61st Digital Dialog: Service Pricing

f.l.t.r.: Wolfgang Knöbl (FH CAMPUS02), Stefan Grünwald (FH CAMPUS 02), Alexandra Knefz-Reichmann (FH CAMPUS 02), Georg Jungwirth (FH CAMPUS 02),Stefan Kraxberger (secinto GmbH)

61st Digital Dialog: Service Pricing

The 61st Digital Dialogue event, which was organised on the 27th of November 2018 by the Silicon Alps Cluster together with the FH CAMPUS 02– Fachhochschule der Wirtschaft (University of Applied Sciences), focused on the growing importance of (digital) services and their pricing. The Digital Dialogue titled “Service Pricing” was opened with the welcome and moderation of Mr. Stefan Grünwald, Head of Studies in the field of IT & Business Informaticsas the host of the event.

5 fields of study – 1 project

The beginning and the end of the event contained lectures on the research project “E-Service-Pricing” of the FH CAMPUS 02, which has been running for 18 months and in which all 5 fields of study are involved. The aim of this project is the development of an SME-suitable procedure model for the pricing of e-services. Alexandra Knefz-Reichmann (Accounting & Controlling) and Georg Jungwirth (International Marketing & Sales Management) presented the results of three empirical studies on e-service pricing in Austria. Key findings from these studies include: “E-services are important, but there is no clear pricing”, “determinants of pricing are mostly cost factors, therefore mainly accounting tools are known and used” and “the ideal pricing tool should meet methodical and technical requirements”. The final conclusion from the studies and, therefore, from the presentation as well, was that an integration of customer value into existing cost accounting procedures was needed in order to develop a pricing tool for SMEs.

Based on these findings, the procedure model developed by Wolfgang Knöbl (field of study: Innovation Management)was presented for the first time. In three steps, SMEs can determine price ranges by applying the procedure model for both new and existing e-services, taking into account one client up to a large number of clients. Step 1 of the procedural model comprises the identification of the user and cost drivers of e-services. An overview of the benefits and costs of individual components can be created by breaking them down into main and additional applications. In the second step, information on substitutes and competitors, as well as their market prices, target groups and market potential, is collected on the basis of a market analysis. On the basis of standardised queries and methods adapted to the target group, a lower and upper price limit can ultimately be determined within the framework of the procedure model. At the end of the presentation, Wolfgang Knöbl gave an outlook on future project steps concerning the development of an IT-supported tool and its evaluation in pilot applications.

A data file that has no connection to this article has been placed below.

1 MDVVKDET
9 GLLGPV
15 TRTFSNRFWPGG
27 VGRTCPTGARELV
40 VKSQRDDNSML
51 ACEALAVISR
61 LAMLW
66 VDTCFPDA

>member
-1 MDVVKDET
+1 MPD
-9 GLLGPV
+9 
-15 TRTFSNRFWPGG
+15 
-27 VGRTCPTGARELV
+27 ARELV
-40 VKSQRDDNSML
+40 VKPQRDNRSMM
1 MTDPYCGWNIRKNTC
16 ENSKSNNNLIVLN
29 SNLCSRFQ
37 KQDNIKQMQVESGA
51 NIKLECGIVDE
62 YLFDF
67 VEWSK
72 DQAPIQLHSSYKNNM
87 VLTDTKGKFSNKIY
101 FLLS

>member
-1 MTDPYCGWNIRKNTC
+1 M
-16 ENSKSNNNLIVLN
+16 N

Service Pricing – from Stepchild to Revenue Pearl

The presentations by Thomas Haller (Simon-Kucher& Partners GmbH) and Stefan Kraxberger (Secinto GmbH) were in line with these findings on the subject of service pricing, which were developed and presented by CAMPUS 02. Under the title “Service Pricing – from Stepchild to Revenue Pearl”, the former gave insights into the subject of service pricing from the perspective of an internationally active consulting firm. His conclusion was that the pricing of services is right and, above all, important. Creating transparency and starting the project “Pricing for Services” with small amounts was only one of Mr Haller’s core statements. Pointing out the numerous examples of companies that have dared to take this step, not only starting with the pricing of services, but have also dared to transform from a product-oriented to a service-oriented business model, Thomas Haller drew a concrete picture of what service pricing means in business practice.

Pricing for a cloud service product (simple2secure) in beta testing

It is understandable that service pricing is a practice carried out for large companies, but what about the smaller companies, which are, after all, shaping the Austrian corporate landscape? Stefan Kraxberger pointed out how a microenterprise deals with this topic when a newly developed software product is to be launched on the market, but there is uncertainty about “what can one expect for it”. With his newly developed cloud service risk analysis software simple2secure, he sought support from the IT & Business Informatics course of studies in order to obtain answers to this question. The results of the survey provided initial insights into potential customers’ willingness to pay, a positive surprise.

In the concluding discussion, the speakers took questions from the audience. “How do you deal with services being given away?”, “What’s an e-service?” or “What problems do SMEs have in pricing newly developed services?” were only some of the topics of this discussion, which could be deepened at the following networking session at the buffet.


E-Service-Pricing in Österreich | Alexandra KNEFZ-REICHMANN und Georg JUNGWIRTH
Service Pricing – Vom Stiefkind zur Ertragsperle | Thomas HALLER 
Preisfindung für ein Cloudservice-Produkt (simple2secure) im Betatest | Stefan KRAXBERGER
E-Service-Pricing – Vorgehensmodell | Wolfgang KNÖBL